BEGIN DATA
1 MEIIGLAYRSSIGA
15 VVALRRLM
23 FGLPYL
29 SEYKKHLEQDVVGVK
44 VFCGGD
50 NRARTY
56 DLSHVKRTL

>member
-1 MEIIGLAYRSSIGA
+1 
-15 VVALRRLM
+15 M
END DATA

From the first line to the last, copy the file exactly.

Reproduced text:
1 MEIIGLAYRSSIGA
15 VVALRRLM
23 FGLPYL
29 SEYKKHLEQDVVGVK
44 VFCGGD
50 NRARTY
56 DLSHVKRTL

>member
-1 MEIIGLAYRSSIGA
+1 
-15 VVALRRLM
+15 M